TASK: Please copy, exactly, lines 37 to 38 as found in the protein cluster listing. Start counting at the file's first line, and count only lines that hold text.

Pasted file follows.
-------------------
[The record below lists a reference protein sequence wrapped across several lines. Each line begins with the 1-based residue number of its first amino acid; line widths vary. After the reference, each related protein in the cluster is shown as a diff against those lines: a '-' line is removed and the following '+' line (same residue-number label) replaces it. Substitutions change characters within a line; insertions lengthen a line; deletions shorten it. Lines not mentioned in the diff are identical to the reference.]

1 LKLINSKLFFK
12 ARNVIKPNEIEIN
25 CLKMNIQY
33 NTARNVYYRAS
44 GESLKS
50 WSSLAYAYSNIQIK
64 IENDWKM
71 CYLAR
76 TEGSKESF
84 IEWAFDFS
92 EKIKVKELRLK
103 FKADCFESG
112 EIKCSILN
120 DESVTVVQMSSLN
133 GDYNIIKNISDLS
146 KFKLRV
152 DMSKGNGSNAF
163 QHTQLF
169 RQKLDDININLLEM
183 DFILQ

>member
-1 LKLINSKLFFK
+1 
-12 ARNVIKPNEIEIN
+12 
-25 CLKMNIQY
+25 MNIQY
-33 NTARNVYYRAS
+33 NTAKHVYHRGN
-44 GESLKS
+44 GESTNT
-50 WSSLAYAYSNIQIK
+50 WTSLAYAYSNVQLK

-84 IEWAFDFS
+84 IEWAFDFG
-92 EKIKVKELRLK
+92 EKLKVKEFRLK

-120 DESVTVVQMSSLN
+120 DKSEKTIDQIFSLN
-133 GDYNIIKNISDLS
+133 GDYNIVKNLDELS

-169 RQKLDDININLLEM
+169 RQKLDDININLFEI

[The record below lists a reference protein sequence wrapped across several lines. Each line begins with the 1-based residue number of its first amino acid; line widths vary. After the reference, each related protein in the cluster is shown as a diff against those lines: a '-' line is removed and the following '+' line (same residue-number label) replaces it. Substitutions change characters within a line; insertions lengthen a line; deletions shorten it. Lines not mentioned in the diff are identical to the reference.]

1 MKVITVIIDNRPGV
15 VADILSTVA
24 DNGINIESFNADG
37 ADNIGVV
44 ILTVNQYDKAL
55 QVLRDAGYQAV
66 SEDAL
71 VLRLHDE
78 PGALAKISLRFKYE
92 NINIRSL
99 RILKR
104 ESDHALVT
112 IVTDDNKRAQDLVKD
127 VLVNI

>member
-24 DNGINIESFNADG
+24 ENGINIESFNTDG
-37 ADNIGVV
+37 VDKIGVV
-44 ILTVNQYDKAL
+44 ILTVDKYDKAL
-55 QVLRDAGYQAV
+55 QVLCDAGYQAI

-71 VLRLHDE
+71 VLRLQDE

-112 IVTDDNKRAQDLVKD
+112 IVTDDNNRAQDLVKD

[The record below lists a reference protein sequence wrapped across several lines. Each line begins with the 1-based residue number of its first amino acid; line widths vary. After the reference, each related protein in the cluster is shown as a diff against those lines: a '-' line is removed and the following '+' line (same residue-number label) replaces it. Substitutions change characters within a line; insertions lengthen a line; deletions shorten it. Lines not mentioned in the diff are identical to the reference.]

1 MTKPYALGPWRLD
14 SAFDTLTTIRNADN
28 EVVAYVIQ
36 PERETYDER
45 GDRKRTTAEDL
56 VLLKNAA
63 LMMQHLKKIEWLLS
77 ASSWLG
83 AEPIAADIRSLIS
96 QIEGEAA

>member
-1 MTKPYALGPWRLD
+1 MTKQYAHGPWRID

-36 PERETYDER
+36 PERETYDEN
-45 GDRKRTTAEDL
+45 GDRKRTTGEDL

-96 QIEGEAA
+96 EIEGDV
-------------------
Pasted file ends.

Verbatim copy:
-92 EKIKVKELRLK
+92 EKLKVKEFRLK